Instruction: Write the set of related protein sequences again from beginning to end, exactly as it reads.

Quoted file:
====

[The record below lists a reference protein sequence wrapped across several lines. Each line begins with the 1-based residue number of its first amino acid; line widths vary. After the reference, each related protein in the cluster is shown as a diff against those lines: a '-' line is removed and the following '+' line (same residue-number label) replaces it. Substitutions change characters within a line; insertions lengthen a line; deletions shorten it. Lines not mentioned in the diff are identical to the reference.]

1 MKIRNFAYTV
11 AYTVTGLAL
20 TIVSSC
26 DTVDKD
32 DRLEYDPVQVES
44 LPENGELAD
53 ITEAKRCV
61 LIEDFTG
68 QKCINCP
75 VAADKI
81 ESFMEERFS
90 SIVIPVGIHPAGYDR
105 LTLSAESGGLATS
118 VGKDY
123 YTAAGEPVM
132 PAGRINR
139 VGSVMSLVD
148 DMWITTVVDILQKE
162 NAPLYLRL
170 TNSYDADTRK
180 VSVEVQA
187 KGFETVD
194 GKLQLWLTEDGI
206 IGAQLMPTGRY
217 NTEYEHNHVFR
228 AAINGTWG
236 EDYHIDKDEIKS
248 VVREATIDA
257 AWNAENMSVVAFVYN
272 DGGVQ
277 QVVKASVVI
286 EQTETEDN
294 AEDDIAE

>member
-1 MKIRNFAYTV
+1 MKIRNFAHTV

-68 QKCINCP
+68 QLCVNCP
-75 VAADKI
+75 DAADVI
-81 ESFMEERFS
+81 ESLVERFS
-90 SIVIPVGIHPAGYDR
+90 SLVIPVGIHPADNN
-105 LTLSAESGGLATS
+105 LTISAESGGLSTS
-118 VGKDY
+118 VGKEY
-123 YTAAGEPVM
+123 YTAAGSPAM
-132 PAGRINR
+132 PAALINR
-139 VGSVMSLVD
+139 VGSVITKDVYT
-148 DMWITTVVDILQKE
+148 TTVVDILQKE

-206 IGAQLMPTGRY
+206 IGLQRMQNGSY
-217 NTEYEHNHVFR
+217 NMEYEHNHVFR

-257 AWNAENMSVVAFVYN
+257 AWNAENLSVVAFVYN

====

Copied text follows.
[The record below lists a reference protein sequence wrapped across several lines. Each line begins with the 1-based residue number of its first amino acid; line widths vary. After the reference, each related protein in the cluster is shown as a diff against those lines: a '-' line is removed and the following '+' line (same residue-number label) replaces it. Substitutions change characters within a line; insertions lengthen a line; deletions shorten it. Lines not mentioned in the diff are identical to the reference.]

1 MKIRNFAYTV
11 AYTVTGLAL
20 TIVSSC
26 DTVDKD
32 DRLEYDPVQVES
44 LPENGELAD
53 ITEAKRCV
61 LIEDFTG
68 QKCINCP
75 VAADKI
81 ESFMEERFS
90 SIVIPVGIHPAGYDR
105 LTLSAESGGLATS
118 VGKDY
123 YTAAGEPVM
132 PAGRINR
139 VGSVMSLVD
148 DMWITTVVDILQKE
162 NAPLYLRL
170 TNSYDADTRK
180 VSVEVQA
187 KGFETVD
194 GKLQLWLTEDGI
206 IGAQLMPTGRY
217 NTEYEHNHVFR
228 AAINGTWG
236 EDYHIDKDEIKS
248 VVREATIDA
257 AWNAENMSVVAFVYN
272 DGGVQ
277 QVVKASVVI
286 EQTETEDN
294 AEDDIAE

>member
-1 MKIRNFAYTV
+1 MKIRNFAHTV

-68 QKCINCP
+68 QLCVNCP
-75 VAADKI
+75 DAADVI
-81 ESFMEERFS
+81 ESLVERFS
-90 SIVIPVGIHPAGYDR
+90 SLVIPVGIHPADNN
-105 LTLSAESGGLATS
+105 LTISAESGGLSTS
-118 VGKDY
+118 VGKEY
-123 YTAAGEPVM
+123 YTAAGSPAM
-132 PAGRINR
+132 PAALINR
-139 VGSVMSLVD
+139 VGSVITKDVYT
-148 DMWITTVVDILQKE
+148 TTVVDILQKE

-206 IGAQLMPTGRY
+206 IGLQRMQNGSY
-217 NTEYEHNHVFR
+217 NMEYEHNHVFR

-257 AWNAENMSVVAFVYN
+257 AWNAENLSVVAFVYN